Getting back to Hermes, he fathered Eros.  Some might know Eros as the Roman Cupid, god of love and desire.  In Lewis Hyde’s The Gift (see Resources section), Eros is an emanation of the gift.  This is to be contrasted with the market.  A gift belongs to the group and increases to be given again while in the market, items are consumed in which the increase returns to the owner in the sense of usury or interest.  Hyde differentiates between value and worth.  A value is market based since it can be given a price and compared to other items with price tags.  Worth cannot be given a price and is concerned with matters that we hold dear to us such as family or integrity.  Behavioral economists also differentiate between the social and the market in the sense that in a market world, you pay for what you want, while in a social world, you consider others and will only take your fair share.  This was illustrated by Dan Arielly in an experiment showing that if someone puts out a plate of cookies for sale at your work, for example, you may buy all of them but when they are free you limit how many cookies you will take, leaving some for others to enjoy.

Concepts of opposites, such as value and worth, are generally that, concepts, and in the “real” world the distinctions are not clean and neat.  Rich and poor, good and bad, and even love and hate, as they say, get complicated.  The concept of a gift economy and a market economy are also muddled and not clear cut.  Someone can give gifts as bribes and gifts can be done out of obligation.  Someone can amass wealth in the market and use it to give gifts to individuals and charities.  Most of us understand that there is a sliding degree of scale when it comes to opposites.  As in any sliding scale, there are some cases that lean heavily to the extreme true black or white case but mostly there are shades that tend to be grade out toward deep black or white as well as the grey in the middle.  There can be caring businessmen and nasty relatives.  In the case of usury, there can be no interest car loans and so on.  In the case of gifts, they lean feminine and social while the market leans masculine and individual.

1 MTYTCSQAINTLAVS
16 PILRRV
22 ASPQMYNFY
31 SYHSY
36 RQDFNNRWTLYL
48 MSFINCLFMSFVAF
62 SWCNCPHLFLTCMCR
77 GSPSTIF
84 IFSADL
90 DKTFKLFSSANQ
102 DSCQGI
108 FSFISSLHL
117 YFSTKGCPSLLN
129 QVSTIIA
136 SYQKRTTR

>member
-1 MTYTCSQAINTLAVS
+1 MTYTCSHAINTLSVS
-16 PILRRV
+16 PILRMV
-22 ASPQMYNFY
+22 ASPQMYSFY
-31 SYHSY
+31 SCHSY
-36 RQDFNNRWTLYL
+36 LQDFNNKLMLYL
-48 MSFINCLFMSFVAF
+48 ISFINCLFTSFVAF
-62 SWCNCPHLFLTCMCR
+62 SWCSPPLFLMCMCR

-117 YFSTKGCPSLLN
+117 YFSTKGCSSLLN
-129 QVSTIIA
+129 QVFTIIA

As it stands now, returning to the doomsday scenarios from unsustainable budgetary time-bombs to those hordes not being able to afford retirement, wealth is losing energy and motion.  When money emphasizes value over worth, no social bond is formed.  A simple merchant should be able to provide you value by providing a Mercury’s traveler a room at a fair rate.  Profit is part of the formula and that is okay.  With today’s money, the simple merchant has been replaced by image, status, and associations with identity.  Hyde’s market was based on commodity exchange.  Today, that has been replaced by money by fiat.  In other words, it’s all smoke and mirrors.  If your bank needs money, it can issue credit money that it calls deposits.  In the old method of exchange, when money worked well, amiable strangers came together where they might have never intersected before.  They did not have to be brothers who won’t charge interest to each other or of the same tribe or community.  With a connection made, those connections can lead to other trusted contacts, bringing more energy and motion.  With made-up money, profiteering, inequity, and cheating though, the energy and social spread is blocked while money gets concentrated in fewer and fewer hands.  Money is meant to reside in symbol and not in image.  With an image, money is free to attach itself to anything at any time.